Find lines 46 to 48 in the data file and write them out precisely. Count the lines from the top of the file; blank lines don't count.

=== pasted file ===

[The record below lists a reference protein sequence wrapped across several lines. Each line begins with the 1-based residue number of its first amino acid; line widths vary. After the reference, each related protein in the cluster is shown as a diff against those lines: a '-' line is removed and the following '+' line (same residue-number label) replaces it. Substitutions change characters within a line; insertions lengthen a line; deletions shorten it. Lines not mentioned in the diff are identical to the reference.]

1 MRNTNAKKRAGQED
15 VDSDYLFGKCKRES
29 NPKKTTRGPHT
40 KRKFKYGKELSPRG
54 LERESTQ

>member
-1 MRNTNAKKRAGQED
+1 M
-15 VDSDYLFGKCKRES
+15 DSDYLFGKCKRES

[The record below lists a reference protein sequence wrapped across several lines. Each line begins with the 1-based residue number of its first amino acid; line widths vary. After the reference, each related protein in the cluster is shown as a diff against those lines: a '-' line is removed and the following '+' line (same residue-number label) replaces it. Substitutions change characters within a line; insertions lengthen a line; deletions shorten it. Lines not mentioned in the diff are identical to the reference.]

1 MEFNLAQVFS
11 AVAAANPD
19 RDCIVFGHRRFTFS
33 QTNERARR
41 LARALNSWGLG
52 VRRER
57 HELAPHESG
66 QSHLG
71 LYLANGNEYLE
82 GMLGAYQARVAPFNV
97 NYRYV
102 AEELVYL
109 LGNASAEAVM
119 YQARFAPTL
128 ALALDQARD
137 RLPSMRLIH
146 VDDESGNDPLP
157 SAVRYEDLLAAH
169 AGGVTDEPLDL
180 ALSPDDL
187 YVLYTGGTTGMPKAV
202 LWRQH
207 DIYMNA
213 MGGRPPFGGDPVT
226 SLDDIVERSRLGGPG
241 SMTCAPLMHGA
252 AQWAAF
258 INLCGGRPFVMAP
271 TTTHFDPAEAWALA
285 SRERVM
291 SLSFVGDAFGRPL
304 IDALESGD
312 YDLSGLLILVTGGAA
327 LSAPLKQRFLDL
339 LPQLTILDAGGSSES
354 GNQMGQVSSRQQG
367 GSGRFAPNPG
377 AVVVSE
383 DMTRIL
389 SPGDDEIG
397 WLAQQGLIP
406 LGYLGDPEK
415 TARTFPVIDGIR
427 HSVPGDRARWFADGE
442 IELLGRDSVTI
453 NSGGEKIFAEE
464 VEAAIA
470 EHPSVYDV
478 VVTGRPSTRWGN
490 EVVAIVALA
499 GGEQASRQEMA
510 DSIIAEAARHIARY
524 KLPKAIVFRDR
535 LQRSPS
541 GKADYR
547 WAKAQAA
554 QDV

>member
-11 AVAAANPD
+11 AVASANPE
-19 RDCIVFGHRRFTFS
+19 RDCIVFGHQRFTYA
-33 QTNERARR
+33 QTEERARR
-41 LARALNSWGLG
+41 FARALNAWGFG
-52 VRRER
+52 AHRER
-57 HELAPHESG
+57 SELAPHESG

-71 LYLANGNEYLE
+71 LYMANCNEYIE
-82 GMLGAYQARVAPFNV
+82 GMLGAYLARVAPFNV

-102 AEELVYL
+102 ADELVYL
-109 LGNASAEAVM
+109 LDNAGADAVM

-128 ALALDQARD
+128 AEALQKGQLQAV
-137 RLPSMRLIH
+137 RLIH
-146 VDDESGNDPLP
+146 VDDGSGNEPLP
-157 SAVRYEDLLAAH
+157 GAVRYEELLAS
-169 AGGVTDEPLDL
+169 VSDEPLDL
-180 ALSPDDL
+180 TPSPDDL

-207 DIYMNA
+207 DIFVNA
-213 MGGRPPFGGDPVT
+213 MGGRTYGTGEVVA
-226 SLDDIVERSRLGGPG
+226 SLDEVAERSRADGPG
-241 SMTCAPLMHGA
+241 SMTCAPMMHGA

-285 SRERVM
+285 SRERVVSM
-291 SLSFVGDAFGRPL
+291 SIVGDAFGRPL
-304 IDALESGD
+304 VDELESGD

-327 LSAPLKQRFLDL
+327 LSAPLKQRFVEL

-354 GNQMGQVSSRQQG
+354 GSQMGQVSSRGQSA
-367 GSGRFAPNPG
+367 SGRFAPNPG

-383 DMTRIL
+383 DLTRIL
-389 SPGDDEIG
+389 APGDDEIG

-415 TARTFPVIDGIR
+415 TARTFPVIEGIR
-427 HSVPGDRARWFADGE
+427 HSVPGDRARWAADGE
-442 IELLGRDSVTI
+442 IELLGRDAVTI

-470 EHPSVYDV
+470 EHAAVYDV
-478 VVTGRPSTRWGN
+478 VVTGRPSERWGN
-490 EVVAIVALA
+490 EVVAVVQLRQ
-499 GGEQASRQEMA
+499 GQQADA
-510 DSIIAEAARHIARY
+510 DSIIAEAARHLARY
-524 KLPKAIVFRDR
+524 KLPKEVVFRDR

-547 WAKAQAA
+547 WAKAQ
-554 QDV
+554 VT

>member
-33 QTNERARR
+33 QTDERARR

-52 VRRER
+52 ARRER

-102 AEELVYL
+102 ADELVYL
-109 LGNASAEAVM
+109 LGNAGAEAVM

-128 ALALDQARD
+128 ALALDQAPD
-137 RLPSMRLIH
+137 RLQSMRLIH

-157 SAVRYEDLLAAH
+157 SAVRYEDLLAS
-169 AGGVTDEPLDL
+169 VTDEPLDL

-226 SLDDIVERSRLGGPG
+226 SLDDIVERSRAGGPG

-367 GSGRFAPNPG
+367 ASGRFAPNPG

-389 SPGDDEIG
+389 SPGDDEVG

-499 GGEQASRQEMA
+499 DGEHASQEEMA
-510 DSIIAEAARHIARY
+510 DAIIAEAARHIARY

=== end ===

327 LSAPLKQRFLDL
339 LPQLTILDAGGSSES
354 GNQMGQVSSRQQG